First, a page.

Abstract 20601: Proteomics Analysis of Extracellular Matrix Degradation in Human Abdominal Aortic Aneurysms
Background: Although proteomics has been previously applied to vascular tissues, none of these studies has specifically targeted the vascular extracellular environment.
Methods and Results: We developed a novel biochemical fractionation methodology in human aortas that enabled us to identify 103 extracellular proteins by nanospray liquid chromatography tandem mass spectrometry, of which one third have never been reported in the proteomics literature of vascular tissues so far. In particular, three glycoproteins (podocan, sclerostin, and agrin) were identified for the first time in human aortas at the protein level. We also identified AEBP1, a mediator of foam cell formation, the cartilage glycoprotein asporin and a previously hypothetical protein, RPE-spondin. We next applied this proteomic method to further our understanding of extracellular matrix remodelling and degradation in human abdominal aortic aneurysm (AAA). A proteomic comparison between control aortas and AAA revealed that the presence of MMP-12 was associated with extensive degradation of matrix glycoproteins, such as tenascin, collagen type XII, thrombospondin-2, periostin and AEBP-1, which were not previously known to be substrates of MMP−12. By incubating control aortic tissue with recombinant MMP-12, we were able to relate the degradation of these glycoproteins to MMP-12 activity in the AAA extracts. Moreover, proteomics revealed the accumulation of podocan, originally described as a glycoprotein secreted by kidney podocytes. The increased expression of this novel glycoprotein in AAA was confirmed by immunohistochemistry. In functional experiments, podocan emerged as a potent inhibitor of aortic smooth muscle cell proliferation and migration.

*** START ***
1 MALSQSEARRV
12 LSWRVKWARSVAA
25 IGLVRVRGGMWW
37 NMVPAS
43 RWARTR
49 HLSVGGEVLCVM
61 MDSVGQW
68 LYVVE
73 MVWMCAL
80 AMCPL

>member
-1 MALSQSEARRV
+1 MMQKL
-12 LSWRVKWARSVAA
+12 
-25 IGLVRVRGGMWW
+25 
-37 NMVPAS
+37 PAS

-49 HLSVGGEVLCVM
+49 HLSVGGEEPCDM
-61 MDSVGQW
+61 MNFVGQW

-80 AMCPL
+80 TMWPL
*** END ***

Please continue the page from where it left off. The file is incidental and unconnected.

Conclusion: In conclusion, our innovative proteomics approach enabled us to provide the most detailed characterization of extracellular matrix components in human aortas to date and explore their degradation in AAA. This comparison revealed a distinct role of MMP-12 in extracellular matrix remodelling and identified podocan as a novel inhibitor of smooth muscle cell migration demonstrating the potential of state-of-the-art proteomics for clinical applications.
- © 2010 by American Heart Association, Inc.